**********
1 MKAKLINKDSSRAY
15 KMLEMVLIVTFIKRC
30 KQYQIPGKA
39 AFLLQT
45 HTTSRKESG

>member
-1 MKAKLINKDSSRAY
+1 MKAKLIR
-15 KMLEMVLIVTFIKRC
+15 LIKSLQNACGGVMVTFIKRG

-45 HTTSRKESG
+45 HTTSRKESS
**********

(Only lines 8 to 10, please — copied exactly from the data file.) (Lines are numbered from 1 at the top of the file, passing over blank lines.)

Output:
+1 MKAKLIR
-15 KMLEMVLIVTFIKRC
+15 LIKSLQNACGGVMVTFIKRG